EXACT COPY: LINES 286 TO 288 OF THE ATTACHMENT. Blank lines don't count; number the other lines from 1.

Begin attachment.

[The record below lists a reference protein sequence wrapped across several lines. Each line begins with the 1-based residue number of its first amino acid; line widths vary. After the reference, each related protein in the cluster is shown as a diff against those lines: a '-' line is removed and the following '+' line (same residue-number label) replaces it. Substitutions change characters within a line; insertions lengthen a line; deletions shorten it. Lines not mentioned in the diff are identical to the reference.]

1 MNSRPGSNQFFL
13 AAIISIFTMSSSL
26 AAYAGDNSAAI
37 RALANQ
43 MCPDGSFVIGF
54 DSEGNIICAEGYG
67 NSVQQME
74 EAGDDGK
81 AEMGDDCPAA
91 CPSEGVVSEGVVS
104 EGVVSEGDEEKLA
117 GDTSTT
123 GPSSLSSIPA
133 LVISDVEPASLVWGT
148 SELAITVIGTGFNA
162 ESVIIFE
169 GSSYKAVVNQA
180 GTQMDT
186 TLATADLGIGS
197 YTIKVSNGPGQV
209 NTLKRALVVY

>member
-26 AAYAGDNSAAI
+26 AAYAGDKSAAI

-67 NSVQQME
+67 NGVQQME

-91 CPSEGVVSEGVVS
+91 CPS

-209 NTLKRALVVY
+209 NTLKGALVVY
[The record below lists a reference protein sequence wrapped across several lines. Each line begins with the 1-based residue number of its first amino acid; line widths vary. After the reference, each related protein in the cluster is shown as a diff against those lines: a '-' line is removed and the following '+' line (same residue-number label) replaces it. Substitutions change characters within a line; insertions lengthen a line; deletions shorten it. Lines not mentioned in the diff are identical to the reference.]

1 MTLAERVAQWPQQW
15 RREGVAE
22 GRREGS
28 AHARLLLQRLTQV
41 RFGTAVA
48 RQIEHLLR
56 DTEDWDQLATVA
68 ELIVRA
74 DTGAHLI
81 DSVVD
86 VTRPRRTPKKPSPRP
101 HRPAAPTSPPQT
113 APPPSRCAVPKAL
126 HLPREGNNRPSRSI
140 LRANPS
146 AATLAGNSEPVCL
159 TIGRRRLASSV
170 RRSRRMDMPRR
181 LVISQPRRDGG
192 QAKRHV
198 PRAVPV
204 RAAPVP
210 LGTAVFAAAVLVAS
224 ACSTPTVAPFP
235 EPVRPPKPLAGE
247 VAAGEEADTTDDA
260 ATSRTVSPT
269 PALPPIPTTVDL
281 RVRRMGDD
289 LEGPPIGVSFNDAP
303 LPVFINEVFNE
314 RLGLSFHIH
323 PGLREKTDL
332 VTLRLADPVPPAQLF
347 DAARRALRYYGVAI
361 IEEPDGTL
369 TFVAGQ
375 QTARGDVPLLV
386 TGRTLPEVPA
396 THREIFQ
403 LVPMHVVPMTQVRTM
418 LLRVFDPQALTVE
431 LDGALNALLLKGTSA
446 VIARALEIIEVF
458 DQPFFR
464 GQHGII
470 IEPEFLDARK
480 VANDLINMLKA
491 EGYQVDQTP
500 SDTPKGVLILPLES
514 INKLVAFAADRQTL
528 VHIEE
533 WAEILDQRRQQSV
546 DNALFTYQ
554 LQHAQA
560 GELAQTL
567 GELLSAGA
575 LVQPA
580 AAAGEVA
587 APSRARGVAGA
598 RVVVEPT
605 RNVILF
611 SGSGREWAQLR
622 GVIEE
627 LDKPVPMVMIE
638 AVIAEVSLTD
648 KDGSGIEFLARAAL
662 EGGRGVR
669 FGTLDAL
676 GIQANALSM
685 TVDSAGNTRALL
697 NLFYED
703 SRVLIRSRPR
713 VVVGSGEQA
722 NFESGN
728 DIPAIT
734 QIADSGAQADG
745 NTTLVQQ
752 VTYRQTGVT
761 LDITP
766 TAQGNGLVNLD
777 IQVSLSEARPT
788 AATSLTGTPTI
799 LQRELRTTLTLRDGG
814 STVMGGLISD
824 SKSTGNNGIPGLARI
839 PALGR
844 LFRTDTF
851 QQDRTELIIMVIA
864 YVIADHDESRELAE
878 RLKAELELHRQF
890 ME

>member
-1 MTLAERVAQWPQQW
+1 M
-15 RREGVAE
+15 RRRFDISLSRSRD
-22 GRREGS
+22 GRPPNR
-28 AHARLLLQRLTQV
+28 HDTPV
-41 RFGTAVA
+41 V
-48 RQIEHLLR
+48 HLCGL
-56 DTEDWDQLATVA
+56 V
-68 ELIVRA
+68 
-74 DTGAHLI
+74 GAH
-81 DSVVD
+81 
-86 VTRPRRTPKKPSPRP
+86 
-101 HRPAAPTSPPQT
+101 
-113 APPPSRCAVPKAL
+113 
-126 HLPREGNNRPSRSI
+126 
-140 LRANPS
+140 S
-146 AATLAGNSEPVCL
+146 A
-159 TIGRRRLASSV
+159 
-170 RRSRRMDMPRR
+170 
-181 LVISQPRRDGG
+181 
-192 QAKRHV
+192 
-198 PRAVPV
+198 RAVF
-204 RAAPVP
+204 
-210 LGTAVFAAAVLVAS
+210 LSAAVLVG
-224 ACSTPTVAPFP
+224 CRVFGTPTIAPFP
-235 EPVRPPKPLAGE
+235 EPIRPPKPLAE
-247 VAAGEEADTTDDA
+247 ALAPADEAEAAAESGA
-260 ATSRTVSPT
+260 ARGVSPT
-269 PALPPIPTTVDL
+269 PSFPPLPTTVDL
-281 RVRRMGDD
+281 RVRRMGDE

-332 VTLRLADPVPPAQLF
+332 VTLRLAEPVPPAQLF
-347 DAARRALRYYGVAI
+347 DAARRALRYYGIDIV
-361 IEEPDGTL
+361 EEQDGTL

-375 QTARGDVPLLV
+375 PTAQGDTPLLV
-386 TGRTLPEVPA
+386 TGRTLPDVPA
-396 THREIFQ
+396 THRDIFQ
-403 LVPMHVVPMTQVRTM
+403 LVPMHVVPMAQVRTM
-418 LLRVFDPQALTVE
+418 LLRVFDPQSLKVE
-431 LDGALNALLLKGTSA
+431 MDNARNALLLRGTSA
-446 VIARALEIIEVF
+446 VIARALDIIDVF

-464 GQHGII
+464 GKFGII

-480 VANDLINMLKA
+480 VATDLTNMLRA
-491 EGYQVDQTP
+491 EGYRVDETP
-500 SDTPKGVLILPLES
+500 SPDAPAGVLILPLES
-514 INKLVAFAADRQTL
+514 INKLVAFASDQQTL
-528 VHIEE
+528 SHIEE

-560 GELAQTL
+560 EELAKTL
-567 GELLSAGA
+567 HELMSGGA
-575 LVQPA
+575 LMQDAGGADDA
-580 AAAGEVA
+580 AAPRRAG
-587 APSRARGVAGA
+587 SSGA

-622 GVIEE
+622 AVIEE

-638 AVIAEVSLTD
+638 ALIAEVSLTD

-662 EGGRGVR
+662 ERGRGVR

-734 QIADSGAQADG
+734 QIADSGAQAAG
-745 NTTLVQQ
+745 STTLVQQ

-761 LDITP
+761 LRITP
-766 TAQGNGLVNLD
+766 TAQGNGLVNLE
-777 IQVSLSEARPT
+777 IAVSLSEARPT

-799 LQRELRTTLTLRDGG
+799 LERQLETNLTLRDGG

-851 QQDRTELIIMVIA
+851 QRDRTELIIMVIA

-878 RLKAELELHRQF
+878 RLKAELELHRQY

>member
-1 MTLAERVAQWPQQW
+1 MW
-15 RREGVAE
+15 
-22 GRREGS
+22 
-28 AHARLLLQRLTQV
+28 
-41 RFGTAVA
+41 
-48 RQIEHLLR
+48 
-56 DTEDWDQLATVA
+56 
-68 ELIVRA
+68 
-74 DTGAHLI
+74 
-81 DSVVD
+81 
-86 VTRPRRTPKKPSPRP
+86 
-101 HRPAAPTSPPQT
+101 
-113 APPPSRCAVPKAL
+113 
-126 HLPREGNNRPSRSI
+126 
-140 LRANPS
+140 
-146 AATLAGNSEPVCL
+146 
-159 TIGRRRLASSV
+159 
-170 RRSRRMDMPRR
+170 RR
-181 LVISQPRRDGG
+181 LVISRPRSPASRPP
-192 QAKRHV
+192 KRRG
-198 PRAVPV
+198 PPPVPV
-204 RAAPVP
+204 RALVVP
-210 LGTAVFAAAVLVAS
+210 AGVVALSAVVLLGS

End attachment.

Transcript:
+181 LVISRPRSPASRPP
-192 QAKRHV
+192 KRRG